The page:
You are who (and what) you are. The enmity might be personal — they never liked you, even before you became chair — or it might just be a result of your new position. Some faculty members reflexively dislike administrators, no matter who you happen to be.
Years ago, not long after arriving on the campus as a new department chair, I became aware that a certain faculty member just did not like me. I tried everything I could think of to improve our relationship, to no avail. Finally, I asked for advice from the previous chair, who had returned to the faculty on good terms.
“Oh, don’t worry about her,” she said. “She’s like that with every department chair.”
You represent change. Generally speaking, college faculty members do not handle change well. Academe, for all its pretense of being “progressive” and “forward thinking,” is actually one of the most hidebound enterprises in the world. And a significant percentage of the professoriate likes it that way.
As a new leader, you represent change — at least from the previous administration. Even if the change you pursue is generally acknowledged to be a good one, it’s still different, and many faculty members operate on the belief of “better the devil you know than the devil you don’t.” (Note how, implicit in that motto, is the assumption that all administrators are devils.)
Moreover, you may be bringing actual change to your department or unit: replacing old ways of doing things with newer, more modern methods; seeking to update textbooks or revise curricula; perhaps even trying to start some effort to benefit students, such as promoting better faculty advising.
It’s naïve to think such upheaval will be universally popular. The changes themselves may well be good; perhaps they’ve long been needed. And if so, over time, a majority of the faculty will (probably) get on board. But not everyone will. Not ever. And one or two might even become your enemies.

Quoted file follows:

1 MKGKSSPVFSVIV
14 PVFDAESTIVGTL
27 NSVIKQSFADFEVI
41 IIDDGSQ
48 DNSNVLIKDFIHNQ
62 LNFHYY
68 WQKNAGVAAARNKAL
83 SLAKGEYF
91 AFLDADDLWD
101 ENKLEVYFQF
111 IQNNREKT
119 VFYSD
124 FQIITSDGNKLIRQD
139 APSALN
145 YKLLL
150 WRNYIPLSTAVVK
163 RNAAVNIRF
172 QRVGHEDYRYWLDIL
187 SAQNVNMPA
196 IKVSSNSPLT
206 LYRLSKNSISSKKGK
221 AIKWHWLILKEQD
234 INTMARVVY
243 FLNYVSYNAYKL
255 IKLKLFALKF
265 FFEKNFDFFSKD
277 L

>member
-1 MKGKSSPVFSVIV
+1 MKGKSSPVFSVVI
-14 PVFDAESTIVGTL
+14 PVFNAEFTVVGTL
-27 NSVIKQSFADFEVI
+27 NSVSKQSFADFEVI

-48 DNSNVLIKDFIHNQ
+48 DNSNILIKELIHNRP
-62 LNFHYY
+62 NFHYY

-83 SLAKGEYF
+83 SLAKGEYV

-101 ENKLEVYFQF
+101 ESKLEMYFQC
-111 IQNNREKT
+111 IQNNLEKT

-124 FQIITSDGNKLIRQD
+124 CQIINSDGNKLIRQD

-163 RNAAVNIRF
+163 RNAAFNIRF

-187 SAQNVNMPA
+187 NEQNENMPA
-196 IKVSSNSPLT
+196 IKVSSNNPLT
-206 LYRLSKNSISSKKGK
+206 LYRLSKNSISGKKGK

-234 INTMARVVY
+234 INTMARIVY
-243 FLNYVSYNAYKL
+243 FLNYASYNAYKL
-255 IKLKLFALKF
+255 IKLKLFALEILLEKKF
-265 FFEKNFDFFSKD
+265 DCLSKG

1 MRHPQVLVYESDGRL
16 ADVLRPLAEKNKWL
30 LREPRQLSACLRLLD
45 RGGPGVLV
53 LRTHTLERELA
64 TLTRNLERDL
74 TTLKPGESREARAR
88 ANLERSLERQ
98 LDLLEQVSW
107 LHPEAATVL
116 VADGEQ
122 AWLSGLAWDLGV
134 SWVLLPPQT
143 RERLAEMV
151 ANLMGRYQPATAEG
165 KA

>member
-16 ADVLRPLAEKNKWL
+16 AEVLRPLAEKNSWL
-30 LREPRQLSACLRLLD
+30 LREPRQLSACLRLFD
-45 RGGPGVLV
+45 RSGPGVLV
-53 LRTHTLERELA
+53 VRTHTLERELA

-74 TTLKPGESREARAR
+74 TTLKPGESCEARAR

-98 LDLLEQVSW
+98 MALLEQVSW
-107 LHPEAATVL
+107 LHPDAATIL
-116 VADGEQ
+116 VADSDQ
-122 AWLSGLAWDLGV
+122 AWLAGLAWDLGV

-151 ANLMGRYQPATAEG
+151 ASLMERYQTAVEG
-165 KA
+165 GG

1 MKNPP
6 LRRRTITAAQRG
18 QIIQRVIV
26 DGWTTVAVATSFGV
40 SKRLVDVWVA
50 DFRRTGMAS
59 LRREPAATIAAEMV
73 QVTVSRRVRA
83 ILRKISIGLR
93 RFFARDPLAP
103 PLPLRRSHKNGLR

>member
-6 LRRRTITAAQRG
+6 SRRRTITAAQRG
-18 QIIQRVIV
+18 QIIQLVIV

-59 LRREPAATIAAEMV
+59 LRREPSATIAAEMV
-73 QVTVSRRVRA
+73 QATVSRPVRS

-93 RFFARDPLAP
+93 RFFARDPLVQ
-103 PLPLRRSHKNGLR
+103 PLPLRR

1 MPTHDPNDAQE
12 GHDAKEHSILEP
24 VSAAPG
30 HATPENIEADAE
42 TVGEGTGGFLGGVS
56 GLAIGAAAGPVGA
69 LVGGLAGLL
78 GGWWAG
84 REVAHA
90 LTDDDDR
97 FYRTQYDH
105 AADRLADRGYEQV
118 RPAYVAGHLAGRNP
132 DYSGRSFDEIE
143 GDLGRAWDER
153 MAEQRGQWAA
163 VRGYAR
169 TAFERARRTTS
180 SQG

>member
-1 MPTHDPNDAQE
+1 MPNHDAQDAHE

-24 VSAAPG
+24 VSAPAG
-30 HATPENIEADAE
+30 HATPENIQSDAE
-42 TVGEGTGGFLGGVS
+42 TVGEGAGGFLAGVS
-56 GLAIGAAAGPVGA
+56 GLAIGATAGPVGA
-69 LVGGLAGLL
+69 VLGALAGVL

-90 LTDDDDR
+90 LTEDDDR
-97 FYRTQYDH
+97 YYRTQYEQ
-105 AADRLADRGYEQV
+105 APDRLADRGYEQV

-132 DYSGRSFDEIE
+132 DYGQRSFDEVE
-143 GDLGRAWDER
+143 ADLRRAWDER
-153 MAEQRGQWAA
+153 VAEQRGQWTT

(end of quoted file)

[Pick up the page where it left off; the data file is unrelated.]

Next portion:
You tell the truth. People can forgive many things, but sometimes telling the truth is not one of them. Politicians who tell the unvarnished truth — about a past indiscretion or a necessary policy change that people don’t want to hear — are somewhat less likely to get elected. Truth-telling journalists may find themselves attacked or even shunned. Even medical professionals often find patients second-guessing an unpleasant diagnosis.
Honest academic administrators are no less susceptible to this problem. People will clamor for you to be “open” and “transparent,” and you may promise to do so. Yet when you follow through on that pledge, you might find that not everyone appreciates your candor. The truth might be that a service course taught by a beloved old warhorse has been bleeding students for years, but if you decide to point that out, don’t expect it to be a popular truth.
Of course, there are effective ways to tell the truth and disastrous ways. As a leader, you will find that it pays to cultivate a modicum of diplomacy. Nor should you use truth as a weapon with which to bludgeon those who might have different ideas or honest disagreements. And remember that you aren’t necessarily under any obligation to reveal every bit of truth you know all at once.
But within those parameters, yes, leaders need to tell the truth, and you will be far more effective if you do so consistently. Just don’t expect everyone to like it.